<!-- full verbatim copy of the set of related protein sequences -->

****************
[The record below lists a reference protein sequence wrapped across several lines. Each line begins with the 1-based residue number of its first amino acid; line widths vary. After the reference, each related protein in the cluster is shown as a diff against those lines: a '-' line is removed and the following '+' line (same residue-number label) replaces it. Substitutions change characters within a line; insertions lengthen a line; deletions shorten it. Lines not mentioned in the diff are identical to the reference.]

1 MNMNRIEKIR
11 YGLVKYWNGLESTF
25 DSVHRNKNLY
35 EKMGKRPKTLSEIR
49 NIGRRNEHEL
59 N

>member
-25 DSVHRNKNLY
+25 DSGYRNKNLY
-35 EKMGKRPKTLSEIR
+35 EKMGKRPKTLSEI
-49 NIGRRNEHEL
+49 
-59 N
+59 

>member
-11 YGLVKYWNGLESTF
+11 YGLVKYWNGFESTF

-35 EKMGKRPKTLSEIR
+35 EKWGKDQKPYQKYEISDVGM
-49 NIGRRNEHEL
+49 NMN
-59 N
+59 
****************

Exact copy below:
[The record below lists a reference protein sequence wrapped across several lines. Each line begins with the 1-based residue number of its first amino acid; line widths vary. After the reference, each related protein in the cluster is shown as a diff against those lines: a '-' line is removed and the following '+' line (same residue-number label) replaces it. Substitutions change characters within a line; insertions lengthen a line; deletions shorten it. Lines not mentioned in the diff are identical to the reference.]

1 MNMNRIEKIR
11 YGLVKYWNGLESTF
25 DSVHRNKNLY
35 EKMGKRPKTLSEIR
49 NIGRRNEHEL
59 N

>member
-25 DSVHRNKNLY
+25 DSGYRNKNLY
-35 EKMGKRPKTLSEIR
+35 EKMGKRPKTLSEI
-49 NIGRRNEHEL
+49 
-59 N
+59 

>member
-11 YGLVKYWNGLESTF
+11 YGLVKYWNGFESTF

-35 EKMGKRPKTLSEIR
+35 EKWGKDQKPYQKYEISDVGM
-49 NIGRRNEHEL
+49 NMN
-59 N
+59 